Former Indonesian president Habibie, who described Singapore as a 'little red dot', dies aged 83

Indonesia's third president B. J. Habibie died at an army hospital in Jakarta on Sept 11, 2019.
Indonesia's third president B. J. Habibie died at an army hospital in Jakarta on Sept 11, 2019.PHOTO: GLOBE ASIA

JAKARTA (AP) - Former Indonesian President Bacharuddin Jusuf Habibie, who allowed democratic reforms and an independence referendum for East Timor following the ouster of the dictator Suharto, has died. He was 83. 

His unpopular presidency was the shortest in modern Indonesia’s history, but was transformative. 

Mr Habibie’s son, Mr Thareq Kemal Habibie, said Indonesia’s third president died on Wednesday (Sept 11) at Jakarta’s Gatot Subroto army hospital, where he had been undergoing treatment for heart problems since Sept 1. 

Mr Habibie was tapped to lead Indonesia by General Suharto as the military dictator’s 32-year hold on power crumbled in May 1998 during a student uprising and a devastating economic crash. 

It ended after only 16 months, in October 1999, when he withdrew from contention in presidential elections. 

An engineer educated in Indonesia, the Netherlands and Germany, Mr Habibie spent nearly two decades working for German aircraft-maker Messerschmitt-Boelkow-Blohm, before returning to Indonesia in 1974 to help lead Gen Suharto’s campaign to industrialise the economy. 

As president, Mr Habibie apologised for past human rights abuses and outlined an eight-point reform programme “to build a just, open and democratic society”. 

He ordered the release of political prisoners, dismantled restrictions on the press and reformed politics to allow for free elections. 

He lifted a three-decade-old ban on the speaking and teaching of Mandarin, as part of an easing of discriminatory policies against ethnic Chinese that was instituted by Gen Suharto after his anti-communist pogroms of 1965-66.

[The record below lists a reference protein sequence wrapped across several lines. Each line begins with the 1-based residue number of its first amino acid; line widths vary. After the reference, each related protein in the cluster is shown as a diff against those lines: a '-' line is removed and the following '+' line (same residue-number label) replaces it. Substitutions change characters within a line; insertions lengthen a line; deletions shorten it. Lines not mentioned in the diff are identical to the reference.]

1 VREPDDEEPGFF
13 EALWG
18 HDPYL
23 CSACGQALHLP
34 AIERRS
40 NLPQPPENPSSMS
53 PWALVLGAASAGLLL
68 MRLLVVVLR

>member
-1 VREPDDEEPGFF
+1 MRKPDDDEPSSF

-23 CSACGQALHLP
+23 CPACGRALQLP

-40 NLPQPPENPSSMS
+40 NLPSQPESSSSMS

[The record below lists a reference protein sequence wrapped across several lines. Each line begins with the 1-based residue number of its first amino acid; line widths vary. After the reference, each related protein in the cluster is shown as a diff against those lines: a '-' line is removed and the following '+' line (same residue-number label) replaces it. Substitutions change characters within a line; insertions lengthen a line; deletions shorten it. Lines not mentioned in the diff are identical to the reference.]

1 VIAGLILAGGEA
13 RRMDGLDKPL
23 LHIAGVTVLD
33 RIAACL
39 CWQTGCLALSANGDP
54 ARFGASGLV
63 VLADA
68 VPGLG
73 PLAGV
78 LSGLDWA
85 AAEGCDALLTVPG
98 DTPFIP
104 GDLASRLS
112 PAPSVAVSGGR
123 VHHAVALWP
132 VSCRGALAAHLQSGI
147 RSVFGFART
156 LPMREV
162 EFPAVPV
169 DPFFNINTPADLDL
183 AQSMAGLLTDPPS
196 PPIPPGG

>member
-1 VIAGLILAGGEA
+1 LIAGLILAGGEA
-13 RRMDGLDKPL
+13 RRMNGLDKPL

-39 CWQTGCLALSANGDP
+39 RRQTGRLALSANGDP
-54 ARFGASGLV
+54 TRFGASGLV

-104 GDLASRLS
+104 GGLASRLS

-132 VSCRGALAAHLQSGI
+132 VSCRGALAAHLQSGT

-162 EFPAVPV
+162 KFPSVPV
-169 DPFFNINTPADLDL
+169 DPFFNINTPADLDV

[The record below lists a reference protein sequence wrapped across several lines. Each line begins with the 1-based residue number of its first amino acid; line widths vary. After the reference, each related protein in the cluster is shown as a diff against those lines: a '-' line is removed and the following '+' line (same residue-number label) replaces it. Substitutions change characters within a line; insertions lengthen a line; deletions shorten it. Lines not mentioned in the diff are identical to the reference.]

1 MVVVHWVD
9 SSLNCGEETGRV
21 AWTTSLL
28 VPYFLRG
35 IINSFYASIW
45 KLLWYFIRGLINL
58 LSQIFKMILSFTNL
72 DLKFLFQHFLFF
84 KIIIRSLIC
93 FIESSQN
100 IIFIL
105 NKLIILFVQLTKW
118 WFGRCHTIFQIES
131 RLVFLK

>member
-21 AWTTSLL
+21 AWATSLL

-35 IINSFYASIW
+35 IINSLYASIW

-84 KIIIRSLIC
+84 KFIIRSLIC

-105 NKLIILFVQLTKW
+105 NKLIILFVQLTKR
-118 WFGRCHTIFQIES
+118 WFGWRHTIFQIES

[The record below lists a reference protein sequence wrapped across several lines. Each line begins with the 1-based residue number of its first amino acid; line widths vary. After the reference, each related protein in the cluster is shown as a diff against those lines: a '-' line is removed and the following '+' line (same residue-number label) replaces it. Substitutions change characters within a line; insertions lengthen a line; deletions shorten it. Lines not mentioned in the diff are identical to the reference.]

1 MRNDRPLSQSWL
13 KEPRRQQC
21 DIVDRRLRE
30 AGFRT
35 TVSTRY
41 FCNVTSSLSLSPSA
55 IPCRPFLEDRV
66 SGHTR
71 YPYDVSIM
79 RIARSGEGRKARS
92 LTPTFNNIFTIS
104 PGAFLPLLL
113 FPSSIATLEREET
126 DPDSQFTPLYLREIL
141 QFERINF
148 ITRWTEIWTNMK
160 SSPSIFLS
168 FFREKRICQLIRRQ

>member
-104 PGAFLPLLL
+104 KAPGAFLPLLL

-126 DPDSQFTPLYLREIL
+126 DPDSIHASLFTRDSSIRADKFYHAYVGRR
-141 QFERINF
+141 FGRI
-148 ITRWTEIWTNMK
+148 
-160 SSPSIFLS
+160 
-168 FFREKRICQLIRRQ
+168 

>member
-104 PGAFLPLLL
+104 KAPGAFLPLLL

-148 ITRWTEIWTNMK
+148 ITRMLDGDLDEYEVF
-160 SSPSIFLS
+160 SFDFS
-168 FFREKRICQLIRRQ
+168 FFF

In 1998, Mr Habibie described Singapore as being no more than a “little red dot”. Singaporeans have since embraced that nickname, using it to underline how the island nation has transcended size to take its place on the world stage. 

Responding to international criticism of Indonesia’s occupation of Portugal’s former colony of East Timor, Mr Habibie surprised Indonesians by announcing in January 1999 a plan to hold a referendum under UN supervision on self-determination, offering a choice between special autonomy and independence.

 
 
 

Indonesian militias deployed terror tactics to intimidate people into voting for continued union, but East Timorese voted overwhelmingly to split from Indonesia, becoming the now-independent Timor-Leste.

In 2017, the young democracy held presidential and parliamentary elections that were the first without UN supervision since peacekeepers left in 2012. 

Despite his reforms, Mr Habibie was unable to master the political tumult unleashed by the student uprising. He described the bloody riots that ended Gen Suharto’s dictatorship as “barbaric”, further alienating students who feared he was betraying their democratic revolution and staged violent protests against his presidency. 

A failure to prosecute a long-time friend over allegations of massive corruption undermined his campaign to stay in power. 

On Oct 20, 1999, Mr Habibie withdrew from upcoming presidential elections. Parliament was already moving to elect a new head of state after lawmakers rejected his “accountability” speech on the successes and failures of his months in office. 

Born June 25, 1936, in the South Sulawesi town of Parepare, Mr Habibie was the fourth of eight siblings. 

His father was of native Sulawesi descent and his mother a Javanese noblewoman from the ancient sultanate of Yogyakarta. 

His wife, Mrs Hasri Ainun Habibie, a medical doctor, died in 2010. 

Senior Minister Teo Chee Hean, who is on a working visit in Jakarta, paid his final respects to Mr Habibie and offered his condolences to the family on Wednesday.

Mr Teo wrote on Facebook: "He will be remembered for leading Indonesia during a difficult period, his love for country, passion for aircraft engineering and steadfast belief in public service."

(With input from The Straits Times)